Halifax may have a competitor for fastest growing area in Nova Scotia

Halifax may have been the only area in Nova Scotia to show double digit population growth over the last few censuses, but that longstanding trend may change when the 2021 census figures are released.

Comparing the Canadian census of 2016 to last year's Statistics Canada population estimates, Halifax grew by around 11 per cent. Over that same time, Kentville grew by seven and a half per cent. Other Nova Scotian towns only increased by around one or two per cent.

"One of the big pushes for Kentville is that they are the hub financially, health-wise, and there's a lot of schools in Kentville. So there's a lot of draw from the surrounding area," Nick Ogden of Press Realty said.

Nick Ogden of Press Realty
Nick Ogden of Press Realty

Other realtors mentioned the impact of COVID-19 on the growth of Kentville. More specifically, the impact that working from home.

"Now that we're working on the internet across the province and through the pandemic, people realized we can work from home, and that model in itself is going to change everything," Sandi Carroll a Realtor for Keller Williams Select Realty said.

The current placeholder for the second most populated area of the province, Cape Breton, is known for having an economy based on forestry and fishing. Meanwhile, Kentville is growing an economic reputation for its recent growth of wine & cider production.

"It's just been extraordinary how many of our vineyards have popped up over the past few years, which has really helped drive tourism,” Tammy Hines the Managing Broker at Keller Williams Select Realty said.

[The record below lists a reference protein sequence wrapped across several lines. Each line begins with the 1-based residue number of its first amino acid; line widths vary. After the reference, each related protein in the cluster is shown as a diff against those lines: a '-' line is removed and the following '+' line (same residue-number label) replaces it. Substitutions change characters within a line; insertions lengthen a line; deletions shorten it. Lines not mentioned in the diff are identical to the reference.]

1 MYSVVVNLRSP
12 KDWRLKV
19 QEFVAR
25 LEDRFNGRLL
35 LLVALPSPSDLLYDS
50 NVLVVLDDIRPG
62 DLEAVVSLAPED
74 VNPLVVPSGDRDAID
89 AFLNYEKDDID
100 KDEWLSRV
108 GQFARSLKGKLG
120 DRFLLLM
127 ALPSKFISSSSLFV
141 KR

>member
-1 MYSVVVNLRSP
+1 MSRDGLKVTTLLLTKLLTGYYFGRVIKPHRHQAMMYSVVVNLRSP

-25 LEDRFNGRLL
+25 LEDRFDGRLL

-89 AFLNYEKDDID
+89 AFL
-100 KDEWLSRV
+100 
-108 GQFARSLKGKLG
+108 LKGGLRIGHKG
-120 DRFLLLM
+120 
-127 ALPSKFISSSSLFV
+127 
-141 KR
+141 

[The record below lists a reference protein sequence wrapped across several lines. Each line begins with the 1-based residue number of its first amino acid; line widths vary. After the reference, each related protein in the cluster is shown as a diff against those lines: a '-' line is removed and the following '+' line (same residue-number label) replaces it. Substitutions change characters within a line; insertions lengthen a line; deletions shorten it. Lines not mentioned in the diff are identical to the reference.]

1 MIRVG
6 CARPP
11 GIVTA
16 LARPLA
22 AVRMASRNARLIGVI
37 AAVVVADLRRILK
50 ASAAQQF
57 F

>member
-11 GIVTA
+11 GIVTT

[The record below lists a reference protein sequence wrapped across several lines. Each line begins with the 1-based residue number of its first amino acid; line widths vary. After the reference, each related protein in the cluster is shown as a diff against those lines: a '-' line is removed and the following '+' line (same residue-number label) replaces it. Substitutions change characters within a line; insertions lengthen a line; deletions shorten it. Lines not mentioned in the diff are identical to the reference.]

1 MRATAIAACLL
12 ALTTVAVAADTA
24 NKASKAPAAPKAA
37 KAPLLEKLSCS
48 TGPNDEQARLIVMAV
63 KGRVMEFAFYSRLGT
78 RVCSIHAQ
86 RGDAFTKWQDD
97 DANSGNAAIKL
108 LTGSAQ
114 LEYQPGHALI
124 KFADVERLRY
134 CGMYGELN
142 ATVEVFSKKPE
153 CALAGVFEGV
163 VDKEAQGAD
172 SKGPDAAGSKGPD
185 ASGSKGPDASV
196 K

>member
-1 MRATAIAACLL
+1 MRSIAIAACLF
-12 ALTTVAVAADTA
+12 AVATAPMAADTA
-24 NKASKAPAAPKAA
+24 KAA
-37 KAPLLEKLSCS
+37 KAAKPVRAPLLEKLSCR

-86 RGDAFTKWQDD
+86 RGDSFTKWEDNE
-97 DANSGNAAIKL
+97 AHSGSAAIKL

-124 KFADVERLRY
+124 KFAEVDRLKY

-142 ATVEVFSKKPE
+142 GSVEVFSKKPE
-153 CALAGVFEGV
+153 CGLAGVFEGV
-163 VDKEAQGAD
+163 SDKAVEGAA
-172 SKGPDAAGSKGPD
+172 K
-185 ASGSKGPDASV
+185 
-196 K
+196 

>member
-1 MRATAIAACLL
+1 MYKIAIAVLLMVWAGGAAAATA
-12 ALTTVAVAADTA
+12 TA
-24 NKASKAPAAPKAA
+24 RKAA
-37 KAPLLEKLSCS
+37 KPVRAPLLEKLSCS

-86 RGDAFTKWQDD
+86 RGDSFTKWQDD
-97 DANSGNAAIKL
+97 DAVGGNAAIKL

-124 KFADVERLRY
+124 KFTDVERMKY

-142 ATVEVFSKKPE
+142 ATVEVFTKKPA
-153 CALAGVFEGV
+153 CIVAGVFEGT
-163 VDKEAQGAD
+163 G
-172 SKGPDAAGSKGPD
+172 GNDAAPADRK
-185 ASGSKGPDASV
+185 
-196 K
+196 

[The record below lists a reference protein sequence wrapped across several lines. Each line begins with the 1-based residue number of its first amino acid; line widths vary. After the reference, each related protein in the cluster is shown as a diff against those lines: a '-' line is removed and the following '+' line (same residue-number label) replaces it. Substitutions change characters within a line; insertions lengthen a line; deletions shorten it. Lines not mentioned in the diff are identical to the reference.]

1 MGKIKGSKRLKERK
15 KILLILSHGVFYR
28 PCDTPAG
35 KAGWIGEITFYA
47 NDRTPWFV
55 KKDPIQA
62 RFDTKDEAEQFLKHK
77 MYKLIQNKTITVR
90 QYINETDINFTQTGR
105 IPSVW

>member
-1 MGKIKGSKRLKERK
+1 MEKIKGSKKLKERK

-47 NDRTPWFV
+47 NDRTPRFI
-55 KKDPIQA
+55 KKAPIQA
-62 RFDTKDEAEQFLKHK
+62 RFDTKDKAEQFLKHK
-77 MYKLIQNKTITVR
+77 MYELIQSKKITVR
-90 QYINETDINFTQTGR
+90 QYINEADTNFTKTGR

Luckett Vineyards in Wolfville, Nova Scotia
Luckett Vineyards in Wolfville, Nova Scotia

With the good that population growth can bring to an area, it can also cause concern for housing supply, of which Halifax residents have been all too familiar with.

"Everywhere is feeling it… supply is nowhere near where demand is,” Ogden said.

Hines, who stressed the need for more affordable housing, said she actually believes Kentville is already experiencing such a crisis.

Cape Breton has been the second most populous area of Nova Scotia for decades according to Statistics Canada. With Kentville's recent growth, there's speculation from realtors that the Annapolis Valley will overtake Cape Breton as the number two region of the province.

“One thousand per cent yes” said Hines. “The winters are pretty desolate up there… You don’t get that kind of winter shutdown so much in the hub of the valley,” she said.

In the 2016 census, Cape Breton island registered a population of 132,010 and the Annapolis Valley recorded a population of 123,749. The current figures are a mystery as Statistics Canada only provides yearly estimates for metropolitan or agglomerate areas. The 2021 numbers will be released on Feb. 9, 2022.

"For population, I don't know if it will exceed Cape Breton. But I think in terms of GDP per region, I would the say the Valley will probably overtake it to a degree just given what's being put in right now and the business that you're seeing,” Ogden said.